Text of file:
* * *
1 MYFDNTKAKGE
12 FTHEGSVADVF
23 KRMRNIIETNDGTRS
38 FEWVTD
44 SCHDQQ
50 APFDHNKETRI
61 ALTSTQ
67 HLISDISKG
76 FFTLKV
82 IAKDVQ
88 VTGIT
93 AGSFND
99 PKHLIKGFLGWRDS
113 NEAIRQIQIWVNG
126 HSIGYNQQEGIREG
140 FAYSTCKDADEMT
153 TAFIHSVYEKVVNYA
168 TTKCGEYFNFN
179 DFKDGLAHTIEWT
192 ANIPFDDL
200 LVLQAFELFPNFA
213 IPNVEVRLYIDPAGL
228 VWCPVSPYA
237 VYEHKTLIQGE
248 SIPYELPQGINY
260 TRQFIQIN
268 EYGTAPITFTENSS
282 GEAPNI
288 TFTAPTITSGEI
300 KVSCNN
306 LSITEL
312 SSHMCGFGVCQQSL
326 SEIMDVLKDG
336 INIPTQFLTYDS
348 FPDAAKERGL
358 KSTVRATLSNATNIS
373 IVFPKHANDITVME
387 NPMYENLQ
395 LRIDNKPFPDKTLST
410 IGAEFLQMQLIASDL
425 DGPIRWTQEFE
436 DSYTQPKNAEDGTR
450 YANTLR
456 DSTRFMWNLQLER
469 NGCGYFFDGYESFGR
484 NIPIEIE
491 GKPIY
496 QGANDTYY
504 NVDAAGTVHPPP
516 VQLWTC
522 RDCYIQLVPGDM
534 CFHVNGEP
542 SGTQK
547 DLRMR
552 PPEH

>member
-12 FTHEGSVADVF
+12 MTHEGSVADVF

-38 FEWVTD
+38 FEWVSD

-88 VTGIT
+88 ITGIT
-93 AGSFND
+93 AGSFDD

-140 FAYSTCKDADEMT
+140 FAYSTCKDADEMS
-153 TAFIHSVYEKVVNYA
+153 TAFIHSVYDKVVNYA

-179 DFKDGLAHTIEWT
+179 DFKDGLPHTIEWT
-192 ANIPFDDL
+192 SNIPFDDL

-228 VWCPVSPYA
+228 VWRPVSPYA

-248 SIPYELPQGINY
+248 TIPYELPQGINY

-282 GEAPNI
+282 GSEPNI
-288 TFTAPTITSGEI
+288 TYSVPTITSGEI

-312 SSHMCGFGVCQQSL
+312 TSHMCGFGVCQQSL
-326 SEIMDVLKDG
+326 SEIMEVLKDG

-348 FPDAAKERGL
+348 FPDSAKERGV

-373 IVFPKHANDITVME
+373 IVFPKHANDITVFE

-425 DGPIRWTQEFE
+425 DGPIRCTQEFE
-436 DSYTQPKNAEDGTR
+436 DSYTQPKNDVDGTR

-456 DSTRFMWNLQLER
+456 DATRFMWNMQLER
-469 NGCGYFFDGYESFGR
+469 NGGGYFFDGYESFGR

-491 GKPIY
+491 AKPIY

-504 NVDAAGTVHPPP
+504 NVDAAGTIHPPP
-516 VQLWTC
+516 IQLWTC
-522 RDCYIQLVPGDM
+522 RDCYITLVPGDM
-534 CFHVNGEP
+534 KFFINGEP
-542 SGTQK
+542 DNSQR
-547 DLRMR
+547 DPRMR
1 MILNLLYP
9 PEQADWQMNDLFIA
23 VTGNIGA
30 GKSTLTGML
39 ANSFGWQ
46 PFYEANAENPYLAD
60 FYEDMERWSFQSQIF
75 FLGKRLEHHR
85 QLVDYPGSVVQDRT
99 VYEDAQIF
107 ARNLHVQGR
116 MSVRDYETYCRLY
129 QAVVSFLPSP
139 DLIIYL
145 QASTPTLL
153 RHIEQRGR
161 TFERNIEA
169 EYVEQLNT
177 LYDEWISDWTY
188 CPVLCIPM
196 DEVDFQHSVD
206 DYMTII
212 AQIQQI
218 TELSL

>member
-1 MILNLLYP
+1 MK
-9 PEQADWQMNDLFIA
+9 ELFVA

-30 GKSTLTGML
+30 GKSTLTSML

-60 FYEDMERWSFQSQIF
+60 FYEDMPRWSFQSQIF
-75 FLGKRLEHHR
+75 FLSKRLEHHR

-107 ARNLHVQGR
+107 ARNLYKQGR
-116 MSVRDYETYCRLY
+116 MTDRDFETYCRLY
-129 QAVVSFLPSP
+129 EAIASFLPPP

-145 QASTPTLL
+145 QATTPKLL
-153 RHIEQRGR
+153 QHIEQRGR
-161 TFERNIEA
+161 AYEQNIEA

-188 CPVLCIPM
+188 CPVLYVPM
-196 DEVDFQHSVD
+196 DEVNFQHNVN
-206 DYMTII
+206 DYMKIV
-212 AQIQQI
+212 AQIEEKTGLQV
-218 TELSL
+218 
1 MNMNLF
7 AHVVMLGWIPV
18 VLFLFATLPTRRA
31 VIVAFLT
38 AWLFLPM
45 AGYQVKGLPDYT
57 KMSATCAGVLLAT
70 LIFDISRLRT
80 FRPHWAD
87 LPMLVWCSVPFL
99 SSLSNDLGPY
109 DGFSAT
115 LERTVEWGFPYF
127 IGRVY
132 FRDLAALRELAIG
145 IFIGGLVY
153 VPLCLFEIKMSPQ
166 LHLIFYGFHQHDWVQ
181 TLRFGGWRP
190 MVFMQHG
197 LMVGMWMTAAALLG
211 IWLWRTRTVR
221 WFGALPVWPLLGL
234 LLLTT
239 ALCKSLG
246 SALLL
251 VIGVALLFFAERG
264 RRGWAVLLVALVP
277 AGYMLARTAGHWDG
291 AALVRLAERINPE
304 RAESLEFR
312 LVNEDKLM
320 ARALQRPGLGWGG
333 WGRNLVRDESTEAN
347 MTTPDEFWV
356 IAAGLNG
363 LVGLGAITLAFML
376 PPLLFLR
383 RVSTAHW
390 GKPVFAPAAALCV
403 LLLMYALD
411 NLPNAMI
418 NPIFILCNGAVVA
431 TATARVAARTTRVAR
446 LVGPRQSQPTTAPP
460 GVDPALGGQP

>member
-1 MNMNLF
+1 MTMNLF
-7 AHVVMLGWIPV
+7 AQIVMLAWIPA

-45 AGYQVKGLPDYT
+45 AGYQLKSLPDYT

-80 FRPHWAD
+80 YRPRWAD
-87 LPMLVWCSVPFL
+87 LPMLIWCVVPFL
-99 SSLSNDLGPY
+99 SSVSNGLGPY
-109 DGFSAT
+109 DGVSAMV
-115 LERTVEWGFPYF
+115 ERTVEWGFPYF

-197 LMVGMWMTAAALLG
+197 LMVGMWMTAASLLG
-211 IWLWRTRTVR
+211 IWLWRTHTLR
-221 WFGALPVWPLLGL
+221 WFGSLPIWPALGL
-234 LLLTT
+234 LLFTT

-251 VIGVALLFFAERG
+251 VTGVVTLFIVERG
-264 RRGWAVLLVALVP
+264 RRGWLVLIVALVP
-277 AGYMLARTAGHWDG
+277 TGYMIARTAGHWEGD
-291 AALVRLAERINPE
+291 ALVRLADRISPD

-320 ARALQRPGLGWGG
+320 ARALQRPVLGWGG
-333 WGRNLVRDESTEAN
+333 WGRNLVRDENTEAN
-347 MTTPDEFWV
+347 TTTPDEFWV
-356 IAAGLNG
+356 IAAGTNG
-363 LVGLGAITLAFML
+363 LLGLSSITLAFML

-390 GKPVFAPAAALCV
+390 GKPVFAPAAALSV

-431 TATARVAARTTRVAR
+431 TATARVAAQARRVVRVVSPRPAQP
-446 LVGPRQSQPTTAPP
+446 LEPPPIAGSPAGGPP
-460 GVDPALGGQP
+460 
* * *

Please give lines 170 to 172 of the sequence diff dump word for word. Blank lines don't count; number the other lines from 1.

18 VLFLFATLPTRRA
31 VIVAFLT
38 AWLFLPM